SUMMARY OF CERTAIN INVENTIVE ASPECTS

One aspect of the invention includes a transfusing member that can be used in hot-pressure fixing of toner particles to a substrate while avoiding the use of substantial amounts of release agents on the surface of the transfuse member.

Another aspect of the invention includes an outermost layer for the transfuse member and a toner composition associated therewith that combine good hot offset properties with low temperature fixability, particularly for temperatures in the range from 80 to 140 degrees Centigrade.

The present invention is particularly relevant to printers and copiers where, to enable printing on a wide variety of receptor materials, at least one intermediate transfer member is provided to transfer a developed toner image from an image forming station to a receptor material. The intermediate transfer member contacting the receptor material constitutes the transfuse member referred to herein. The transfer of the developed toner image from the transfuse member to the receptor material and the simultaneous fixing thereof, hereinafter referred to as transfuse, is by means of heat and pressure. In particular, the transfuse member may be in the form of a belt or drum heated to a temperature typically in the range from 80 to 140 degrees Centigrade. The surface of the transfuse member carrying the unfixed composite toner image contacts one face of the receptor material in the final transfer nip where the toner image is transfused. In case the transfuse member is in the form of a belt, this final transfer nip may be created by feeding the heated transfuse member and the recording material simultaneously between a first guide roller contacting the back of the heated transfuse member and a second guide roller contacting the back of the receptor material while pressure is exerted on at least one of these guide rollers to define the contact. Alternately, in case the transfuse member is in the form of a drum, the final transfer nip may e.g. be created by feeding the recording material between the transfuse drum and a counter roller contacting the back of the receptor material while pressure is exerted on the drum and/or the counter roller to define the contact.

According to the present invention, a fixing device for fixing toner images onto a receptor material is disclosed comprising:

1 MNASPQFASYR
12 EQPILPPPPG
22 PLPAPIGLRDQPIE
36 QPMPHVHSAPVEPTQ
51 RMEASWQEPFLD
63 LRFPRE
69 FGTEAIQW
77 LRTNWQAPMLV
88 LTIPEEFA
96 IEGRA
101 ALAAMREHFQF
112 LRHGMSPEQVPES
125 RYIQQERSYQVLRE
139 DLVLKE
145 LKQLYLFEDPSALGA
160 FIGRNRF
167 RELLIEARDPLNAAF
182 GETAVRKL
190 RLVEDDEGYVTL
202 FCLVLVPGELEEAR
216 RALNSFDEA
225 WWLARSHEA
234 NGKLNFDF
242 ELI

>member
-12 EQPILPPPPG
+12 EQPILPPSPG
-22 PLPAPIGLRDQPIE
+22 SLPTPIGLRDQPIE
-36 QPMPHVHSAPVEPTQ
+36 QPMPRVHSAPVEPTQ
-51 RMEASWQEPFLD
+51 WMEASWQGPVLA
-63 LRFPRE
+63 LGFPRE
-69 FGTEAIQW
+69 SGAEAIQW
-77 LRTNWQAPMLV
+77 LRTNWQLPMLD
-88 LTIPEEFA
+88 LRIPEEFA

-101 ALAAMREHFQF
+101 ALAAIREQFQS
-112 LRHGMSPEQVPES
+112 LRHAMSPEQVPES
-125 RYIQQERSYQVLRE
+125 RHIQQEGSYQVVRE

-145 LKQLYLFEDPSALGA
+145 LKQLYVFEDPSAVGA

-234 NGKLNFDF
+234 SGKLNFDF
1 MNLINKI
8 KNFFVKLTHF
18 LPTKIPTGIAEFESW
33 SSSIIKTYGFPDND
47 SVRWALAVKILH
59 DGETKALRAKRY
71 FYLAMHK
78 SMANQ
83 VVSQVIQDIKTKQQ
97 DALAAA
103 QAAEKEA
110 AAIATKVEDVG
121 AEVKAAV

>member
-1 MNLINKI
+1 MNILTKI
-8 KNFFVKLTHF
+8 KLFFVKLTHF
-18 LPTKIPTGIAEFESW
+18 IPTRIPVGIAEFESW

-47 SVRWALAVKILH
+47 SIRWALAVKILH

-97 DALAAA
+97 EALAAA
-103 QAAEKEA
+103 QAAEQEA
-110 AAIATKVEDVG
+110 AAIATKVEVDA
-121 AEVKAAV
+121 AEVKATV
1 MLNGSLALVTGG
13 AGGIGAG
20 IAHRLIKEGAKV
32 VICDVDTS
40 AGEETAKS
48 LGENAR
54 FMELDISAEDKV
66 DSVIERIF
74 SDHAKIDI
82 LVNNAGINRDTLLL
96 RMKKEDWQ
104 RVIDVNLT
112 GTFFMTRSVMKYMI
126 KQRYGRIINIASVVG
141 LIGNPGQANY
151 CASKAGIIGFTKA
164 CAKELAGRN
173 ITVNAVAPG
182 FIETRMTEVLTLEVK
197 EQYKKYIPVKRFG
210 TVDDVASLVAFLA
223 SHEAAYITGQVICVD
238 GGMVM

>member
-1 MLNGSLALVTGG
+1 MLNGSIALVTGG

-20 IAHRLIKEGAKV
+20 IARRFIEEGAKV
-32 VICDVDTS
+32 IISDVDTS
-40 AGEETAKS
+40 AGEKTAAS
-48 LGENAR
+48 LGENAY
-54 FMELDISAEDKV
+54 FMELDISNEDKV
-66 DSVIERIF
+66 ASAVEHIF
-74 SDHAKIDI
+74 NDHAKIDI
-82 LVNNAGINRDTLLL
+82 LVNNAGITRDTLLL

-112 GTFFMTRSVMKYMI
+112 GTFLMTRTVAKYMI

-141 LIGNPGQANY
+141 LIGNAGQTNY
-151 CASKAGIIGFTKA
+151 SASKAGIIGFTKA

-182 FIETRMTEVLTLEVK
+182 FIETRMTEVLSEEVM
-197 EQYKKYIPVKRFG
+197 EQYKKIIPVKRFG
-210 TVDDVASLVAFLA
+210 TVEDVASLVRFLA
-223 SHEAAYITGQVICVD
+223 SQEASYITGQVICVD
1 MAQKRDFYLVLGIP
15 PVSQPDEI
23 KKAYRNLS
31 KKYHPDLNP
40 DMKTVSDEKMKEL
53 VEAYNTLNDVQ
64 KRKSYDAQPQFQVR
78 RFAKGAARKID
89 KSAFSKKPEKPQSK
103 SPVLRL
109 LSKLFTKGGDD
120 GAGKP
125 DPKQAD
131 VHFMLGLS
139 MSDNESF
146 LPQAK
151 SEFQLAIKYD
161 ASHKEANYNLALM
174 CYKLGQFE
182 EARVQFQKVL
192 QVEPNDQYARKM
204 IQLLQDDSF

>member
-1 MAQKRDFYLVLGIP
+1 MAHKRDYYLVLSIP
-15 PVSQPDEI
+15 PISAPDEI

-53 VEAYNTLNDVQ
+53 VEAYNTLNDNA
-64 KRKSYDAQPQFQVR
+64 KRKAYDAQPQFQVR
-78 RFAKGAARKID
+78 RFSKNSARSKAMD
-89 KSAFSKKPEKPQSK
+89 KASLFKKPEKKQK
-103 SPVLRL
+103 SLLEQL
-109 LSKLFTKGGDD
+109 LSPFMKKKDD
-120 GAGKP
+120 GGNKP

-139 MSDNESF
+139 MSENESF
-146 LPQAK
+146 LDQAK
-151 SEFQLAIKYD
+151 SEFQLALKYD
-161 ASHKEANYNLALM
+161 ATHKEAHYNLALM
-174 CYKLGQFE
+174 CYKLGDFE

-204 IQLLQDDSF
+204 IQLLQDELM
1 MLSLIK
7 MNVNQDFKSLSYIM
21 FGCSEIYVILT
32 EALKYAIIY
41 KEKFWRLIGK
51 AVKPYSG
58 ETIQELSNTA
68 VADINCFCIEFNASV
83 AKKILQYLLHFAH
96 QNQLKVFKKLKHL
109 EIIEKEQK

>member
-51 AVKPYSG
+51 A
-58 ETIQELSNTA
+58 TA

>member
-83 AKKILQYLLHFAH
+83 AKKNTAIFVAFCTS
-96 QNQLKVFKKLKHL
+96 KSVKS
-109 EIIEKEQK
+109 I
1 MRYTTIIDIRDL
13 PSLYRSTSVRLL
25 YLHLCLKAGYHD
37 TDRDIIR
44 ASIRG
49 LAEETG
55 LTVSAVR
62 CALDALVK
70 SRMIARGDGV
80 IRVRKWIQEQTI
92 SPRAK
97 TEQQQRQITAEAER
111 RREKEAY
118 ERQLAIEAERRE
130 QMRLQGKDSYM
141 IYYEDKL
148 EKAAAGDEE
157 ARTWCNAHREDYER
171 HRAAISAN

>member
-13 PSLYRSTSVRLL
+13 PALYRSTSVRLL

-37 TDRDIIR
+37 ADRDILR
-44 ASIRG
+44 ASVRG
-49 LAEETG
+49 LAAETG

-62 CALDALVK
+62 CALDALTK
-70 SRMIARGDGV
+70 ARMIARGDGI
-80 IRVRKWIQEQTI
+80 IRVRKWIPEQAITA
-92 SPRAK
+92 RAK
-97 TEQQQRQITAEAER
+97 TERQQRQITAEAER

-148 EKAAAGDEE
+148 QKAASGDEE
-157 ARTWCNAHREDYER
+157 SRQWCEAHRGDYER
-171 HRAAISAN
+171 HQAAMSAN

an endless transfuse member urged into contact with an endless backing member to form a final transfer zone there-between through which a receptor material path extends, said endless transfuse member having an outermost layer of a material selected from the group of polyorganosiloxanes, fluorosilicones, phenylsilicones, fluoro-elastomers, and mixtures or hybrid compositions thereof, said outermost layer having a peel force, being measured according to Finat No 3, with tape TESA 4163 at a peeling speed of 30 cm/min, above 7 N/m or from 25 N/m to 200 N/m, or from 40 to 140 N/m or from 20 N/m to 100 N/m or from 40 N/m to 100 N/m; and

at least one heating device for heating said endless transfuse member to a temperature from 80 to 140 degrees Centigrade.

The fixing device may further comprise a release agent metering system contacting said outermost layer of said transfuse member for applying an amount of release agent on the outermost surface of said outermost layer corresponding to an amount of 0.5 mg per side A4 of paper or below. The release agent can be a silicone oil or more preferably a functional oil can be used as e.g. disclosed in U.S. Pat. No. 5,576,818.

Further according to the present invention, a method is disclosed for fixing unfixed toner images on a receptor material, comprising the steps of:

heating unfixed toner images on an endless transfuse member to a temperature from 80 to 140 degrees Centigrade, said transfuse member having an outermost layer of a material selected from the group of polyorganosiloxanes, fluorosilicones, fluoro-elastomers, phenylsilicones, and mixtures or hybrid compositions thereof, said outermost layer releasing an amount of release agent corresponding to an amount of release agent of 0.05 mg per printed side of A4 paper or below, measured on NopaColor 100 gsm paper at an operating temperature for the transfuse member of 120 degrees Centigrade; and

transfusing said heated toner images to a surface of a receptor material by urging said endless transfuse member against an endless counter member while said receptor material is fed there-between. Preferably, the outermost layer has a peel force, being measured according to Finat No. 3, with tape TESA 4163 at a peeling speed of 30 cm/min, above 7 N/m.

Preferably the transfuse member is heated internally, e.g. by using at least one heating roller or at least one heating lamp. Additionally or alternatively, a radiant heating device may be provided to heat the composite toner image on the transfuse member in advance of the final transfer zone. It may be advantageous to heat the transfuse member to a uniform temperature. By a uniform temperature a maximum temperature drop of 30% during one cycle of the transfuse member is meant. The composite toner image may be formed of toner particles from a dry or a liquid developer. In the latter case the developed toner images may be compacted before being transferred to the transfuse member.

In an embodiment of the invention the outermost layer of the transfuse member is a polyorganosiloxane or a fluorosilicone with a swelling factor SF of 2 or below, preferably 1.5 or below, and more preferably 1.3 or below.

In another embodiment of the invention the outermost layer of the transfuse member is a phenylsilicone, or a fluoro-elastomer, or a fluorocarbon with a swelling factor SF of 1.3 or below.

In another embodiment of the invention, the transfuse member carries a multi-color composite toner image in advance of the final transfer zone. A color is defined as a pigment such as e.g. cyan, magenta, yellow, red, green, blue and includes black. The toner particles of said composite toner image have a Storage modulus, G′ from 5000 to 15000 Pa when measured at a temperature of 125 degrees Centigrade and a frequency of 16 Hz. More preferably, the toner particles have a melt viscosity from 10 to 500 Pa s measured at 100 rad/s at 120 Centigrade degrees.